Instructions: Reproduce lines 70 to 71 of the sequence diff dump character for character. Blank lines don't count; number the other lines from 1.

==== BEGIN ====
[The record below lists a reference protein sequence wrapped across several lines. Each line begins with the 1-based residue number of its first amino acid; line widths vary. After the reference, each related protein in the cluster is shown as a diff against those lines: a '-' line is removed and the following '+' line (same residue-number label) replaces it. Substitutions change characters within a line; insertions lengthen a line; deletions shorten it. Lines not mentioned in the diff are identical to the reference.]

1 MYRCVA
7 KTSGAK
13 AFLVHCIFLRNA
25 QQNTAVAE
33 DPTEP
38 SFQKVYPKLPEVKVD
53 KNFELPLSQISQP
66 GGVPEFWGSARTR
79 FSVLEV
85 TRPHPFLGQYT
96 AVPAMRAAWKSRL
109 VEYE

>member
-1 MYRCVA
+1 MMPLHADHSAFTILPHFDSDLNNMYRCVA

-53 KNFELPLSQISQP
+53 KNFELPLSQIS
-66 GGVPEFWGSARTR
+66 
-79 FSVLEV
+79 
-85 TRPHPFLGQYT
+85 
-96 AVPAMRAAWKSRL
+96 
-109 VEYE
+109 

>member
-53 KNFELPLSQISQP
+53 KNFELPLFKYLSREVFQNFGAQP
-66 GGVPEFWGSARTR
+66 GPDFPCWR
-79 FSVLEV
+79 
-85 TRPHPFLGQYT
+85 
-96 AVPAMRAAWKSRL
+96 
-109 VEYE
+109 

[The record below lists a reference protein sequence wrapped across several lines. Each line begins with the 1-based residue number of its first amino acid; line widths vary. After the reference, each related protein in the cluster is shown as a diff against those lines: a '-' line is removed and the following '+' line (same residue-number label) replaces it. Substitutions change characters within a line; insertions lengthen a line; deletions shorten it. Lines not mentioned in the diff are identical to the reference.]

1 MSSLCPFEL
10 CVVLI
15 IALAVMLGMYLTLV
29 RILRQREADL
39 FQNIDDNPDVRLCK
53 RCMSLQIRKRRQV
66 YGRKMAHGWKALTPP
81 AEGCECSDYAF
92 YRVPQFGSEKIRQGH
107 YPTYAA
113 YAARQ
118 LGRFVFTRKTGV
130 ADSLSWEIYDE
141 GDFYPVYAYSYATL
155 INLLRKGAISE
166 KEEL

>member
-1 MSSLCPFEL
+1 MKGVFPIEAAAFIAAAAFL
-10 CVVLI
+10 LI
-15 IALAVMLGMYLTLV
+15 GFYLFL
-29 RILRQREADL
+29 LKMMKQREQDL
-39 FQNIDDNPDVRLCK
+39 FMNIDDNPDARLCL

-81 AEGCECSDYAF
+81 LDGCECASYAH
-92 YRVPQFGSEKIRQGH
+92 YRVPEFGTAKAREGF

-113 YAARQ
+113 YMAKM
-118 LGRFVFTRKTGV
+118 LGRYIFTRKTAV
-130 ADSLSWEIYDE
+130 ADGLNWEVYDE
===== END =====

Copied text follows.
-81 AEGCECSDYAF
+81 LDGCECASYAH